Do Babies Need Passports to Travel Internationally?
Before traveling internationally with baby for the first time, you might wonder: Do babies need passports? While your adorable little one might not even sit up or crawl yet, they do need a passport to travel abroad just like everyone else. Thankfully, the process is pretty straightforward. With the help of insiders and experts, we broke down the steps to getting a passport for baby. Read on to learn what you need to do, so you can jetset wherever your heart desires with baby in tow.
In this article:
Do you need a passport for baby?
How to get a passport for baby
Baby passport photo requirements How long does it take to get baby’s passport? How long does a baby passport last?
First things first: Do babies need passports for travel? Simply put, just like you, baby needs a passport if they’ll be traveling to another country—whether they’re a few weeks or a few months old.
Good news if you’re flying from coast to coast: Babies do not need passports to travel domestically. In most cases children under 18 don’t need to show ID to travel within the US, according to a State Department spokesperson.
By the way, if you’re planning on getting baby a passport, you might want to look into getting them a passport card, which is the size of a driver’s license and fits easily into your wallet. If you’re going to drive or travel by ship—and only plan to visit Canada or Mexico—a passport card might be all baby needs. But if you’re going to take any flights at all, you’ll need a standard passport book. (FYI: A passport card is $15 for a baby, while a passport book costs $100—plus a $35 execution fee for either one.)
Do babies need passports for cruises?
Planning to vacation on the water? You might be confused whether baby needs a passport to cruise. The State Department recommends that everyone who’s taking a cruise from the US that includes international destinations have a passport book on-hand. Although some “closed-loop” cruises—cruises that start and end at the same US port—may not require a passport, the State Department spokesperson says it’s best to bring baby’s (and yours, of course) in case of an emergency, like an unexpected flight evacuation or the ship docking at an alternate port. Also, your cruise company might require a passport, even if customs doesn’t, so you’ll want to do your due diligence.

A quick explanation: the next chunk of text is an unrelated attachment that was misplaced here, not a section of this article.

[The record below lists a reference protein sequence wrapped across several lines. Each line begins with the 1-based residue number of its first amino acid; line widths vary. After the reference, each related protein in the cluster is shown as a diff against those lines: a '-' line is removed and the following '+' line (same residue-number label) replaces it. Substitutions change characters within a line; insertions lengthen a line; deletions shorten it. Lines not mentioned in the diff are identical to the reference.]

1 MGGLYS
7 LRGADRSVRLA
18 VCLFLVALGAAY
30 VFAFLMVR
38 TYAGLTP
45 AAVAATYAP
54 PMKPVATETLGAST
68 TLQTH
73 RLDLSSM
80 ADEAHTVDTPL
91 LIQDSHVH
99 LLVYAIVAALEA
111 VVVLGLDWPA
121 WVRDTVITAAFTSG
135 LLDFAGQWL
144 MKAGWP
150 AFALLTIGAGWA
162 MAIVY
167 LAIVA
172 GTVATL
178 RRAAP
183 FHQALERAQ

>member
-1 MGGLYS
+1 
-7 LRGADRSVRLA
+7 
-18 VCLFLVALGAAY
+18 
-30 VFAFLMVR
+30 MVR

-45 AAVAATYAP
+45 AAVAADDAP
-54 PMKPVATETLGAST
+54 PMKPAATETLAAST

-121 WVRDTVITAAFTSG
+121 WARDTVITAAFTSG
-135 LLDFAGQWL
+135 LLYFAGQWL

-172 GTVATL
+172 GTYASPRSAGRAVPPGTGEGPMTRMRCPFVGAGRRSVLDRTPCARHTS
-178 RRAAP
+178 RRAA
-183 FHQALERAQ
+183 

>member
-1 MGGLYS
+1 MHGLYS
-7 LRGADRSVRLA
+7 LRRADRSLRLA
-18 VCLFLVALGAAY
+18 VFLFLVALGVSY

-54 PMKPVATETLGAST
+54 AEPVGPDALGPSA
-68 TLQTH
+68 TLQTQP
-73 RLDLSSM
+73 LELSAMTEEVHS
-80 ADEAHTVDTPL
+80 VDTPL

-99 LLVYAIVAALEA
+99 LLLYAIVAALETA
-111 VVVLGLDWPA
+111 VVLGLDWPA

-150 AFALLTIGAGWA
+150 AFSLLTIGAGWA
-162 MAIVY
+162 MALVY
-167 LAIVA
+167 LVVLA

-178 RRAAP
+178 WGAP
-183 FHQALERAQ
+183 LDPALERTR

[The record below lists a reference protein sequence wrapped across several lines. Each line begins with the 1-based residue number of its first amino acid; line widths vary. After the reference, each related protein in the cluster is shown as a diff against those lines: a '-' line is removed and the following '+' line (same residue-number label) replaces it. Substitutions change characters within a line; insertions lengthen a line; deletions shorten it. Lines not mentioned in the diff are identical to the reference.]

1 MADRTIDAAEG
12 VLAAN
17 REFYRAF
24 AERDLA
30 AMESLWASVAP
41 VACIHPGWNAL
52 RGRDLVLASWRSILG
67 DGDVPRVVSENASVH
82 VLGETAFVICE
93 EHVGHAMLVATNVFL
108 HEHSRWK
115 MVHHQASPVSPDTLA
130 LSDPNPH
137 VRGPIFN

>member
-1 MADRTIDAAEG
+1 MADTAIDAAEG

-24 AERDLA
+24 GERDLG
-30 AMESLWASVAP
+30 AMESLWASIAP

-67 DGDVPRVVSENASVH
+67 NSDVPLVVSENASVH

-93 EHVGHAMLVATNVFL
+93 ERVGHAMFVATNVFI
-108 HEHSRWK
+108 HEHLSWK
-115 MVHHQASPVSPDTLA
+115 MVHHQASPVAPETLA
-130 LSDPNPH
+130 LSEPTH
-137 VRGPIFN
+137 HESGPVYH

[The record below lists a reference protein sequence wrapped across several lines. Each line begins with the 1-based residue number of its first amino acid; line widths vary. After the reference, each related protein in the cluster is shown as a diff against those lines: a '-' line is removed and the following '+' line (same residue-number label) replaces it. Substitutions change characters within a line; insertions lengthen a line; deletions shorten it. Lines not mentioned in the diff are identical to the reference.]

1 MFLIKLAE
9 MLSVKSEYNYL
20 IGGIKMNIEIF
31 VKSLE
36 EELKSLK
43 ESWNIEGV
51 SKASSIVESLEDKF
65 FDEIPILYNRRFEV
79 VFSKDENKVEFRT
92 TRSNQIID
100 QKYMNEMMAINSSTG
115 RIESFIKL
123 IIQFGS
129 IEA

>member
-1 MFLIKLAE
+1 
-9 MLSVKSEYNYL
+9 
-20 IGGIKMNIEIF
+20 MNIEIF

Babies do need passports for international travel. The first thing to keep in mind is that to get a passport for baby, you have to apply in-person, since kids under 16 aren’t eligible to apply for or renew passports by mail. Here are the steps you’ll need to take:
1. Fill out the baby passport application form
First, you’ll need to fill out baby’s passport application—after all, they likely can’t fill it out themselves. You can download and print the form on the State Department website. Along with it, you’ll need to submit an original or certified document that proves baby is a US citizen, such as a birth certificate, as well as a photocopy. When you print out your application, don’t sign it yet: You’ll have to do this in front of a passport acceptance agent, says Laurie Lee, the cofounder and CEO of Swift Passport & Visa Services in Chicago.
A little advice from someone who’s been through it before: Don’t forget that you need baby’s social security number to apply. “We didn’t realize this, and I lost our daughter’s social security card while I was in a newborn haze,” says Kiersten Brooke DeCook, founder of Kiersten Brooke Travels, a popular baby travel blog, and mom of a well-traveled 2-year-old. “We didn’t know her social security number for our appointment… We got denied applying for the passport that day, had to reschedule, order a new social security card that took weeks to come in and barely received her passport in time for our first trip abroad with her! Don’t make the same mistake I did and put that social security card in a safe space right when you receive it.”
2. Make sure you know the requirements for parents
For children under 16, two parents or guardians generally have to apply in-person with the child, according to the State Department. You’ll have to show proof of your parental relationship with an original or certified copy of baby’s US or foreign birth certificate, adoption decree or a divorce-and-custody decree. Come with an original form of your government-issued ID, along with a photocopy. If you have sole legal authority over baby, you’ll have to submit evidence, such as a birth certificate listing you as the only parent. If the other parent has died, you’ll need to show a copy of their death certificate. If only one parent or guardian can be there in person, you’ll have to submit a special consent form.
3. Prepare your baby passport photo